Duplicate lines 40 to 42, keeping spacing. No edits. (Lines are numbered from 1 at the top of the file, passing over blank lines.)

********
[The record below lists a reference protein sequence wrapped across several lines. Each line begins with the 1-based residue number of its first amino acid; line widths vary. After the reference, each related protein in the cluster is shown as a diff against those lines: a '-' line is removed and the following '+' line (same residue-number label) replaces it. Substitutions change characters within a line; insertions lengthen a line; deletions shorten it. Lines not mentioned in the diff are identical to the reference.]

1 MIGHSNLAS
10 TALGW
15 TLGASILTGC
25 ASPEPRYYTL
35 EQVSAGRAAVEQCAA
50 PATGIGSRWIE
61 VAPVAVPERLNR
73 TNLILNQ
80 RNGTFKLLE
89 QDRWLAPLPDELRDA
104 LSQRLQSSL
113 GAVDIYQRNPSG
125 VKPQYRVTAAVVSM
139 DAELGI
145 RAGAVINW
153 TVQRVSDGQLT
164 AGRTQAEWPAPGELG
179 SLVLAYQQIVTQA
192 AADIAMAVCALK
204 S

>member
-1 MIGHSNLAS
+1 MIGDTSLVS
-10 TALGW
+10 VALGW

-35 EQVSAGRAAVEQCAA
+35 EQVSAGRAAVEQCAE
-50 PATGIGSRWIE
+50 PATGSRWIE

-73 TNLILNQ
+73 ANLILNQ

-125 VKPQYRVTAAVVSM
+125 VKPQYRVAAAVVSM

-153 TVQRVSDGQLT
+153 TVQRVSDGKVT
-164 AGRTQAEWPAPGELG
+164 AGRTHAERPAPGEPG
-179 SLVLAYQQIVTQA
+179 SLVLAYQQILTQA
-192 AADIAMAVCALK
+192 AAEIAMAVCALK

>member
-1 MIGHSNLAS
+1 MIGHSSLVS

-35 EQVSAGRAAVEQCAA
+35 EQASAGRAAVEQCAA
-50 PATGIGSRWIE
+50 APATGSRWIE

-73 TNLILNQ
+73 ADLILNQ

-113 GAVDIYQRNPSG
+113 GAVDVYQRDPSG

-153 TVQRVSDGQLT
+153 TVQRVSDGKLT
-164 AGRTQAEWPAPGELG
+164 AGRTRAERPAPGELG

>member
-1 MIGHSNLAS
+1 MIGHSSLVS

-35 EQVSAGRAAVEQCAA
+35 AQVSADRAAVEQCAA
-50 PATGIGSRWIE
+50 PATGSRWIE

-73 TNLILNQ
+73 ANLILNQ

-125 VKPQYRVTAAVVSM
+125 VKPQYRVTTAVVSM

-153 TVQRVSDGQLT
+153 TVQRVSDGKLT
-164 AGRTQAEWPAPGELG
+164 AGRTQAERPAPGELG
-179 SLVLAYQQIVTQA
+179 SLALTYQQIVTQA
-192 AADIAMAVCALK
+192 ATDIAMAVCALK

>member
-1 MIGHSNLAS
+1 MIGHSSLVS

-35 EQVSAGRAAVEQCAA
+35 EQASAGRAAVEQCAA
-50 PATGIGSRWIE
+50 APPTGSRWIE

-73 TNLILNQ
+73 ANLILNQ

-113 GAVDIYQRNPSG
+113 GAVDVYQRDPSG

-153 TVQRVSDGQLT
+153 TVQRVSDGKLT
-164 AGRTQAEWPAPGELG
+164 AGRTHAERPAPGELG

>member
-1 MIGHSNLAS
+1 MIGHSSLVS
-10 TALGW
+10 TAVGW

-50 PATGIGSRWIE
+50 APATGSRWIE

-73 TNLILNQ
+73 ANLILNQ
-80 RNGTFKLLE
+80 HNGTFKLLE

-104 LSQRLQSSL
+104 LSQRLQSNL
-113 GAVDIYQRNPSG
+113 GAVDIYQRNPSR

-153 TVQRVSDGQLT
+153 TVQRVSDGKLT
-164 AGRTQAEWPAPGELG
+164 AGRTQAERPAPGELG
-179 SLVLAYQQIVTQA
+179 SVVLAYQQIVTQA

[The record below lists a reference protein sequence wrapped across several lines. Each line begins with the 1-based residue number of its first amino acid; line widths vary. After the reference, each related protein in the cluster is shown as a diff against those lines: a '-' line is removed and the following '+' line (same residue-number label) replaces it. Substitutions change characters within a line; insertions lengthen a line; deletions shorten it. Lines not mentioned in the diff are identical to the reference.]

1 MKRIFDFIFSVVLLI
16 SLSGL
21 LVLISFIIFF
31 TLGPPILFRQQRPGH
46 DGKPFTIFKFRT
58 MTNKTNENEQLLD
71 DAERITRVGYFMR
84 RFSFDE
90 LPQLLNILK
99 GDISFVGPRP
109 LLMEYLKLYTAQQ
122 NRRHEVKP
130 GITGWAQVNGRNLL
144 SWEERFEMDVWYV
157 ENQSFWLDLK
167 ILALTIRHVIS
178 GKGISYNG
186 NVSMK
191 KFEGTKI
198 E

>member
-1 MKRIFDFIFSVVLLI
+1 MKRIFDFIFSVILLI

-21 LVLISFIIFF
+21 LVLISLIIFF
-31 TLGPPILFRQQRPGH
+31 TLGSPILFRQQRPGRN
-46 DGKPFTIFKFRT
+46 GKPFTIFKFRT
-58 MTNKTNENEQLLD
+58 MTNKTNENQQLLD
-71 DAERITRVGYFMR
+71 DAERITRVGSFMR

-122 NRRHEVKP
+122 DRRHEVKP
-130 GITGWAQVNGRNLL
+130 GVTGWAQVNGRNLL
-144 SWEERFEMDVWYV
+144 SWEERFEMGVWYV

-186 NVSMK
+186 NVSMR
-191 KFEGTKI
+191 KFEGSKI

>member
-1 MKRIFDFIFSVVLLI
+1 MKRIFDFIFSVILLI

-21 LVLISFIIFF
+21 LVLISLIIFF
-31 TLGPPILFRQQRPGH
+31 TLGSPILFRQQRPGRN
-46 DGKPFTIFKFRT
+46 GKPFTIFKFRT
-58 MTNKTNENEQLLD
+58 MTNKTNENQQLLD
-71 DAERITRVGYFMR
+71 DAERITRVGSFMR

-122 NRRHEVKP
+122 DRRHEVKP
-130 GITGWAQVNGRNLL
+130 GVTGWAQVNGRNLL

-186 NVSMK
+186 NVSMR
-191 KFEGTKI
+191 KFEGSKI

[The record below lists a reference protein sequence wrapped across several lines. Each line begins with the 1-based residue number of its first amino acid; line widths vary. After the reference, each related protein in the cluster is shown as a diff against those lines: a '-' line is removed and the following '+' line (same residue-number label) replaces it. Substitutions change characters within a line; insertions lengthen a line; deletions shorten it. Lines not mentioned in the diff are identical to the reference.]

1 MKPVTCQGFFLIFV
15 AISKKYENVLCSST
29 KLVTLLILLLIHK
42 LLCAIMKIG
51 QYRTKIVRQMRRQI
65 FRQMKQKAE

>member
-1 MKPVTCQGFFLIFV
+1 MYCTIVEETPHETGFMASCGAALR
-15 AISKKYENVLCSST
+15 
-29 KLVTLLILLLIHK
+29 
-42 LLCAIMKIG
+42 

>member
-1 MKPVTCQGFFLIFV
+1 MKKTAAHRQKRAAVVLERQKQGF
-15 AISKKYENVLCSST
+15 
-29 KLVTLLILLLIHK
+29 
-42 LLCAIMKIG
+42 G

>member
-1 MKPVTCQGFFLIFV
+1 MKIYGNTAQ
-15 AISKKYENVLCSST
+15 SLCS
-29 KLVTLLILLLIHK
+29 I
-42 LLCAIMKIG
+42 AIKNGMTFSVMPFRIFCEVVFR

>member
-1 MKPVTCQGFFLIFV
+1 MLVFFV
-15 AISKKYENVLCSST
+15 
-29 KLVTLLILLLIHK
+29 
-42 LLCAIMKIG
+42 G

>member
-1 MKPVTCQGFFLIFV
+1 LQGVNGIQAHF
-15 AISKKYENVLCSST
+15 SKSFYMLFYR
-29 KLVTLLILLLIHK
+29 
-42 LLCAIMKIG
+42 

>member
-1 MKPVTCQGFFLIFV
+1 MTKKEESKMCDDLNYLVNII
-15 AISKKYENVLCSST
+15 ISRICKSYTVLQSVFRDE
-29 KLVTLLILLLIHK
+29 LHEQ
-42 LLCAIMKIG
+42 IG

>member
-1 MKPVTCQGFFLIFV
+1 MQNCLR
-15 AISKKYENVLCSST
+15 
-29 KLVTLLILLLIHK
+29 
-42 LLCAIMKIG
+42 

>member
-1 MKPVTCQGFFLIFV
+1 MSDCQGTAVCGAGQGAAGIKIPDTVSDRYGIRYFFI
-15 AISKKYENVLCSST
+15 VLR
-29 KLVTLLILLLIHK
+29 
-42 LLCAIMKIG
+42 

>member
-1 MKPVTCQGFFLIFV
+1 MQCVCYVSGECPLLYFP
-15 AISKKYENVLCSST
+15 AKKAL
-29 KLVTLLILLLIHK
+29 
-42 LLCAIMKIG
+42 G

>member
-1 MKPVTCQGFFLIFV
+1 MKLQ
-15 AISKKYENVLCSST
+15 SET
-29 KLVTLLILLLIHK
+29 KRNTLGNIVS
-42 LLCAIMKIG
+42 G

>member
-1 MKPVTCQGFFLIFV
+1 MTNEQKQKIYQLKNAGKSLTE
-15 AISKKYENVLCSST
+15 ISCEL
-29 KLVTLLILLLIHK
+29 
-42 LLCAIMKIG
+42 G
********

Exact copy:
+179 SLVLAYQQILTQA
-192 AADIAMAVCALK
+192 AAEIAMAVCALK